105 cities around the world including Berlin, Mexico City, Heidelberg, The Hague, Los Angeles and Iskandar have been named on CDP’s Cities A-List for their transparency and action on climate change. Almost one third (34) of the crowned cities are from Europe. Last year, only 43 cities appeared on the A-List. Due to the Coronacrisis the air is much cleaner. That effect will diminish quickly when in time most of the measures have been lifted.
Designed to push cities to ramp up their climate action and ambition, CDP’s scoring and A-List is based on data reported by over 850 cities in 2019. Cities measure and report key environmental data like their emissions, climate-related vulnerabilities and actions to reduce emissions and adapt to risks. They are scored ‘A’ to ‘D’ – based on completeness and quality of their data, and the level of action taken.
To score an A, a city must have a city-wide emissions inventory, have set an emissions reduction target, published a climate action plan and have completed a climate adaptation plan climate to demonstrate how it will tackle climate hazards now and in the future among other actions. It’s up to the cities themselves to join the competition.
CDP says that on average cities on the A-List are taking over 3 times as many climate actions as non-A List cities. This represents five times as many actions to cut emissions and curb future warming, and twice as many to adapt to current climate hazards, from flooding to extreme heatwaves.
“Climate science leaves no doubt that global emissions must be halved by 2030 to limit the effects of the global climate crisis”, commented Kyra Appleby, Global Director of Cities, States and Regions at CDP. “Cities play a crucial role in meeting this challenge: covering just 2% of the earth’s surface, they are the source of 70% of emissions.”
Manchester and Vitoria-Gasteiz
One of the European cities on the list is Greater Manchester. Mayor Andy Burnham says he wants to send a message to the world that “the time to act is now, and we need to be setting – and holding ourselves to – the highest standards. From our plans for an integrated cycling and walking network to putting environmental sustainability at the heart of public decision-making, to working with businesses to support innovation in decarbonising the economy, we recognise that the climate crisis requires change at every level. We’ve set out our vision for reaching net-zero by 2038, twelve years ahead of the national UK target. Transitioning to net-zero carbon presents its own opportunities as well, with the potential for new jobs and growth in everything from renewable energy to our thriving digital and tech sectors.”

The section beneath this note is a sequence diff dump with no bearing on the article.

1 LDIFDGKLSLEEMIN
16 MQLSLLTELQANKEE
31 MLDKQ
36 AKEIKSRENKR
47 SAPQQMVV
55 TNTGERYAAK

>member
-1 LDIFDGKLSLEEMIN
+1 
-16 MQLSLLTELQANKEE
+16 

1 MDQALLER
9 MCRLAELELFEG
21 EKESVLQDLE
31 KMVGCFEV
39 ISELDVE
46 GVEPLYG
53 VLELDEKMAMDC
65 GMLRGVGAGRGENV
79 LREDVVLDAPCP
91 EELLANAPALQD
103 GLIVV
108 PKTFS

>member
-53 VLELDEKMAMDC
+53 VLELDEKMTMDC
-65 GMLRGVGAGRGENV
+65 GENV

One of the reasons why Vitoria-Gasteiz (Spain) is on the A-List, is because of its parks. Nobody in the city lives more than 300 meters from a green space. Recently, the city has planted over 165,000 trees, well over half of its initial target of 250,000, making it the provincial capital with the highest density of green areas per inhabitant. Ana Oregi, Councillor of the Department of Territory and Climate Action in Vitoria-Gasteiz says the city’s ‘Green Belt’ is a great asset. “For years we have harnessed green infrastructure and nature-based solutions to build a healthy, liveable, and climate-resilient city. This has only grown in importance for us in light of the Paris Agreement and the latest climate science.”